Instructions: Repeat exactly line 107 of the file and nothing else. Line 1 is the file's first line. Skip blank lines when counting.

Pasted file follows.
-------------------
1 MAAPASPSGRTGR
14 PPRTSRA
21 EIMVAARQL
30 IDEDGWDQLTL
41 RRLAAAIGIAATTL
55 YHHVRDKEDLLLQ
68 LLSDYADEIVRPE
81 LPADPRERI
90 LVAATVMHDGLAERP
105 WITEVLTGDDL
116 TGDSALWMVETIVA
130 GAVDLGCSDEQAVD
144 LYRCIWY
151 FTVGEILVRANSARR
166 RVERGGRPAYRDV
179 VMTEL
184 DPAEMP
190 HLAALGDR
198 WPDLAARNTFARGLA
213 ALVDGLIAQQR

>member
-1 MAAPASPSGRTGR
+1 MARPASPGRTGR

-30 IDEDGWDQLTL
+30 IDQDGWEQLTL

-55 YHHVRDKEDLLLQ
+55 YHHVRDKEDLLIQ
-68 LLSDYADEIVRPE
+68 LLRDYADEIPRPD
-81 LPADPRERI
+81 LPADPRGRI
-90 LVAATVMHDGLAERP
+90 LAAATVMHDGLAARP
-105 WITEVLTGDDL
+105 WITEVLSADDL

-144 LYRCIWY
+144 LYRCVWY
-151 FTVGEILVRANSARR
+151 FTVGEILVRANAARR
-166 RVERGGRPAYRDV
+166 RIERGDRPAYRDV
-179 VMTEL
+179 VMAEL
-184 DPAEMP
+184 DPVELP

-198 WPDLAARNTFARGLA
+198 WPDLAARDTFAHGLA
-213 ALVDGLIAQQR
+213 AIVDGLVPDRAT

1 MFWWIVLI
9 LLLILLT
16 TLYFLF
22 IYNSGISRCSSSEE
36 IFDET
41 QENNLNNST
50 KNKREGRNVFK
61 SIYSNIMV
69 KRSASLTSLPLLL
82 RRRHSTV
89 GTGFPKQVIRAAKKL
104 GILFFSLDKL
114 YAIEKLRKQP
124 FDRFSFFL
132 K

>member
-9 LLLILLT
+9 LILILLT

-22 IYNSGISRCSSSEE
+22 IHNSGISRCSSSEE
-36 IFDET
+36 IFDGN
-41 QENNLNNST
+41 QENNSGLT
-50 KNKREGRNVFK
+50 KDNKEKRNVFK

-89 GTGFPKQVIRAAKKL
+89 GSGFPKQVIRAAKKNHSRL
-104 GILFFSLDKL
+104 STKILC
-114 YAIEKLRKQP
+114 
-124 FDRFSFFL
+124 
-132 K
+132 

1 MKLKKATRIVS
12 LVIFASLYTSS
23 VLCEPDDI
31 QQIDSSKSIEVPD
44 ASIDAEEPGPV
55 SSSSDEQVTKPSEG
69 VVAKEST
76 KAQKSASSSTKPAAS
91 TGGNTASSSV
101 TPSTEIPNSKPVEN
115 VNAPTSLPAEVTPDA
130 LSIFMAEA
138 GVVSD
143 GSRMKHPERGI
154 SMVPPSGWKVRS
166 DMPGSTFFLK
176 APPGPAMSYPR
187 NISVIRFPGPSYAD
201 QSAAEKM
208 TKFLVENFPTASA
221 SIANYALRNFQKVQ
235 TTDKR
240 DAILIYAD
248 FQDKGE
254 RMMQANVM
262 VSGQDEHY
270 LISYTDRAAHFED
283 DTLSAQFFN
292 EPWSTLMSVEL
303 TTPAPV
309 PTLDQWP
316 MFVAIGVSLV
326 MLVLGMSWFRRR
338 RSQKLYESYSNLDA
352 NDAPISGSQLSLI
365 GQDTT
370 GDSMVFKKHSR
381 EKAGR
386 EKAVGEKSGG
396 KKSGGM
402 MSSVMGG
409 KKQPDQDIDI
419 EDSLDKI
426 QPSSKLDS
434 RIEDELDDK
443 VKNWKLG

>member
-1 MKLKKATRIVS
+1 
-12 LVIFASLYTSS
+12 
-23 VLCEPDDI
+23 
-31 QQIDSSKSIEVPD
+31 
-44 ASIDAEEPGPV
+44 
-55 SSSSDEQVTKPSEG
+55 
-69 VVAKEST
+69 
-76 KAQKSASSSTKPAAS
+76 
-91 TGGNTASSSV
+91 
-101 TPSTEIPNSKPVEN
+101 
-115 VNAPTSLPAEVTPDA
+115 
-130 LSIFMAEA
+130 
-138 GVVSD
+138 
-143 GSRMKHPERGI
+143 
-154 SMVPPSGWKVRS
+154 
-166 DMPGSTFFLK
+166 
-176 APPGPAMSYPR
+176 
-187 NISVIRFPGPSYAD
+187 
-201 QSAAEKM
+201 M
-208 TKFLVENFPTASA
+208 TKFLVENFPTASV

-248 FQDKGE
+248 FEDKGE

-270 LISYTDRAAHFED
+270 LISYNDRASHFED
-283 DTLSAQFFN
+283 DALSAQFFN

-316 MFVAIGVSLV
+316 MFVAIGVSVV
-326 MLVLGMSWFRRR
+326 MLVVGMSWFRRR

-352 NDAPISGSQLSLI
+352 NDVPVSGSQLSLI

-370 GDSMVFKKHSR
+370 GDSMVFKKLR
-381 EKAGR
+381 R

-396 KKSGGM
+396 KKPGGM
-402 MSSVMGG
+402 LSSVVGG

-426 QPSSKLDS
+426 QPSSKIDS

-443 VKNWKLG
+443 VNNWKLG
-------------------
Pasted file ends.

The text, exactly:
235 TTDKR